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Privacy By Design as a System Design Strategy: Part 2

Introduction

In the first part of this article series, we discussed opportunities and challenges that are common for any enterprise when dealing with privacy. We also discussed applying Privacy by Design (PbD) principle as a best practice instead of considering support for each privacy regulation as an orthogonal effort. In this article, we further discuss some other important practical aspects related to PbD principles.

WSO2 API Microgateway: A Developer-Oriented Gateway for Microservices

WSO2 API Microgateway is a cloud-native, decentralized, highly scalable, immutable API gateway designed for microservice architecture (MSA). It provides security, authorization, routing, service discovery, and many more API management-related functionality while collecting information for rate limiting and analytics as well.

Deploying WSO2 API Manager in Production-Grade Kubernetes

Kubernetes is a leading open source container orchestration solution for managing containerized applications across multiple hosts. It allows users to easily deploy, maintain, and scale applications in containers. WSO2 API Manager is a fully open source solution for managing all aspects of the API lifecycle and is designed for massively scalable deployments.

In this article we will explore

Data-Driven Microservices

Introduction

Data is a precious asset, and the ability to collect, manage, and use it gives a competitive advantage to any digital business. Within microservices architecture, there are multiple practices and patterns to deal with data. This article discusses the patterns, limitations, and pitfalls around data integration in microservices and then moves on to a sample implementation.

Integrating Office 365 with WSO2 Identity Server

This article discusses the challenges of deploying Microsoft’s Office's cloud solution into existing enterprise infrastructure and how to overcome these hurdles by using WSO2 Identity Server.

Open Banking: Creating a System of Inclusion, Openness, and Trust for Mexico

Open banking is reaching global adoption. Regions like Singapore and Japan were strong advocates for open banking even before the Second Payment Services Directive (PSD2) regulation and they experienced tremendous success in doing so. Post PSD2, other countries like Mexico, Brazil, Hong Kong, Australia, and countries in the Middle East are coming up with open banking regulations. They are opening up their APIs in an effort to create a more open, competitive and customer-driven financial ecosystem.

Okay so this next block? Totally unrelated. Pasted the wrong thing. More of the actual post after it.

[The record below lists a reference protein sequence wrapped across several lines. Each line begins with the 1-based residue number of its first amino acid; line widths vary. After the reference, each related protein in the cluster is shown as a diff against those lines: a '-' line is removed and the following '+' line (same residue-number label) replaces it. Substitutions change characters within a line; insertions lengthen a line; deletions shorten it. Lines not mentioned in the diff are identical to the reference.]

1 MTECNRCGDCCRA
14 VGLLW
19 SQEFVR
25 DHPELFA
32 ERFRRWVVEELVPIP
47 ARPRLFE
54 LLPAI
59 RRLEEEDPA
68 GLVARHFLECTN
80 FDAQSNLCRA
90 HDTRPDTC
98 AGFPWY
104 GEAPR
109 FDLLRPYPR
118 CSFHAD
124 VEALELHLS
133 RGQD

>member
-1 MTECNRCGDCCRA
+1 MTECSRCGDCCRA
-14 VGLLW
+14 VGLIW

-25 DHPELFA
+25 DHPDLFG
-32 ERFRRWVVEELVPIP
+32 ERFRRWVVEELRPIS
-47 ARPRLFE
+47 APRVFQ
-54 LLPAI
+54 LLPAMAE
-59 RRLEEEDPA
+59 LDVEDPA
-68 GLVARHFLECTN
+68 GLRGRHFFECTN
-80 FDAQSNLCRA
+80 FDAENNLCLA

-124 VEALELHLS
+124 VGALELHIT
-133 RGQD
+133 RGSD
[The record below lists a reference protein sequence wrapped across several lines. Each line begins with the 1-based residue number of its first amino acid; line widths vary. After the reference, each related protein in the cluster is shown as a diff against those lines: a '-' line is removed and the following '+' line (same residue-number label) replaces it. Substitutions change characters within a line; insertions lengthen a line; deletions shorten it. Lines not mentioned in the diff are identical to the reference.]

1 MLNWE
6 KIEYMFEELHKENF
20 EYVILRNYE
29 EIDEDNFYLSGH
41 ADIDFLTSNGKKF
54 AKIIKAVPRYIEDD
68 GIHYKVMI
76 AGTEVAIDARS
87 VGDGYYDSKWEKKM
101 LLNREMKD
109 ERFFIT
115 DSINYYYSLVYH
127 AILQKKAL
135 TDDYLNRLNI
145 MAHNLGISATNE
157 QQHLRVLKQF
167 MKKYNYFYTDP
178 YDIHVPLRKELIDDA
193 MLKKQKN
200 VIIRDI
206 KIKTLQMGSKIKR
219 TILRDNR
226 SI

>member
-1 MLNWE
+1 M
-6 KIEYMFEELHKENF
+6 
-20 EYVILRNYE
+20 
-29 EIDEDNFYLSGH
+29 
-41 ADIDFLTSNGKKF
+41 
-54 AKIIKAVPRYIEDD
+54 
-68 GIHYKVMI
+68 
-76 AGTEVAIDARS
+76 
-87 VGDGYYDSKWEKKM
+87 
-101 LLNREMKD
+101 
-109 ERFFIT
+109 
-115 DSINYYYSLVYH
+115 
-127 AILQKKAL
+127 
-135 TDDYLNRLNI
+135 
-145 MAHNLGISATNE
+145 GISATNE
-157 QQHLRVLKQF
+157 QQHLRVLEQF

Strong Customer Authentication and Dynamic Linking for PSD2

The Payment Services Directive 2 (PSD2) policy aims to open payment ecosystems to simplify online payments and reduce fraud by mandating strong customer authentication (SCA) for third-party providers (TPPs). SCA enforces the use of two-factor authentication (2FA), which requires users to verify their identities in two unique ways before giving access.

Fraud Detection: Making Open Banking a Safer Place

Objective

The Regulatory Technical Standards(RTS) specification, published by the European Banking Authority (EBA), takes into consideration the requirements of PSD2 article 98 to define when and how SCA needs to be applied. The final report of the draft RTS document[1] was released on February 23, 2017.

Artificial Intelligence Based API Security with WSO2 and PingIntelligence for APIs

APIs power digital transformation. They are invaluable for any organization’s employees, partners, customers, and other stakeholders to gain access to applications, data, and business functionality across the enterprise. As it’s a critical component in any large enterprise, many of them have built internal and external API strategies within their organizations. This includes ensuring security throughout the API ecosystem.

Successful Third Party Onboarding for Open Banking UK

The second Payment Service Directive (PSD2) requires banks to provide access to customer data through open APIs. Security is a crucial factor when exposing confidential customer data in this manner. Before allowing third-party providers (TPPs) access to consumer financial data, the bank must make sure that the data does not fall into the wrong hands. To make sure the applications accessing the data are secure, the application needs to be first registered with the bank.

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